Ivory plays an important role in the history of precious arts in the Middle Ages. Heir to the ivory work of the ancient world, this art developed in the Eastern Christian world in particular. As the capital of the Eastern Roman Empire from the 4th century until 1453, Byzantium constituted an autonomous and original artistic world. This plaque of the Virgin and Child enthroned belongs to the movement known as the “Macedonian Renaissance” (9th - 11th centuries).
The Virgin, seated on a monumental throne placed under a canopy is holding the child Jesus on her lap. Two medallions containing busts of the apostles John and Paul, or perhaps the prophets Isaiah and Ezekiel, are placed on either side of her face.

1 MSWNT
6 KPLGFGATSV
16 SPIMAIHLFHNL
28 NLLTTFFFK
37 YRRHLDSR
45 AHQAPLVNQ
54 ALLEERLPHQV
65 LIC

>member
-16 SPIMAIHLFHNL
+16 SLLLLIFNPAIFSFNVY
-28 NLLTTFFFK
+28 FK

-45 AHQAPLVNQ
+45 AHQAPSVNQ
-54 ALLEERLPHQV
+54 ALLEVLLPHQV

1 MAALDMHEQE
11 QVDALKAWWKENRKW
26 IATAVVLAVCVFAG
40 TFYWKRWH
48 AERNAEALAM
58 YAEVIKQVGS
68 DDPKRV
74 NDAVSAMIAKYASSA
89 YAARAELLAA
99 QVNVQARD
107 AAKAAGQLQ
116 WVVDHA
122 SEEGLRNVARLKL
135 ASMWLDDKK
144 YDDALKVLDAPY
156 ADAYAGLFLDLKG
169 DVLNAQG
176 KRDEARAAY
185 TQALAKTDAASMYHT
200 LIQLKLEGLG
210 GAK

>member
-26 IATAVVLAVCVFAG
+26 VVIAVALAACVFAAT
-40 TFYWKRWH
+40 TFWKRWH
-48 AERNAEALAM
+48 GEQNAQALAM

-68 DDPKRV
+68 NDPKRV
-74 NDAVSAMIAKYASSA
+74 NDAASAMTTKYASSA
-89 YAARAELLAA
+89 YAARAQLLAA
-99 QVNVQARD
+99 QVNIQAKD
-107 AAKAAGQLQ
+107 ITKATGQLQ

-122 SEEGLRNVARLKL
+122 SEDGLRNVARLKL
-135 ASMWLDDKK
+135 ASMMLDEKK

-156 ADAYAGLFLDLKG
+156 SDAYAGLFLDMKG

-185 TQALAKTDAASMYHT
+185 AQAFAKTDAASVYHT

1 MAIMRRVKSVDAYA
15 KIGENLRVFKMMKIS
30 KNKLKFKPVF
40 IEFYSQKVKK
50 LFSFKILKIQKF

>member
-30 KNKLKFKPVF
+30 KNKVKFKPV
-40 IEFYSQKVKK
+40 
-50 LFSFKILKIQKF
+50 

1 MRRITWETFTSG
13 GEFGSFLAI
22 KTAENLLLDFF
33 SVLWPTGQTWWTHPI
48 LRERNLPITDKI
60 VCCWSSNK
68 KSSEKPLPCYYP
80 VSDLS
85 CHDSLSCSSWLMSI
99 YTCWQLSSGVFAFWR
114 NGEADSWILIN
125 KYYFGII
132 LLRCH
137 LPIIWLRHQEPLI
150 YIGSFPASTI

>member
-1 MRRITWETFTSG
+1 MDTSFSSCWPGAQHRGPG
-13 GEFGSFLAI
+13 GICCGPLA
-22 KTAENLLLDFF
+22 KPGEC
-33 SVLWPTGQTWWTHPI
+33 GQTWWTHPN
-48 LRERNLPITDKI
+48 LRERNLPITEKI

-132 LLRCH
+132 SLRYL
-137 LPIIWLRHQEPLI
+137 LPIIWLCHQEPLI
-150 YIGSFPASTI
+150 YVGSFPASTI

This sculpted plaque probably decorated the front of the binding of a manuscript. It offers an illustration of a major current in 10th century Byzantine art, which reinterpreted designs from antiquity in its own style and had ties with the Nicephorus group of works (named after the Byzantine emperor Nicephorus, 963 to 969) as is indicated here by the simplified drapery, monumental appearance of the Virgin and the softness of the faces.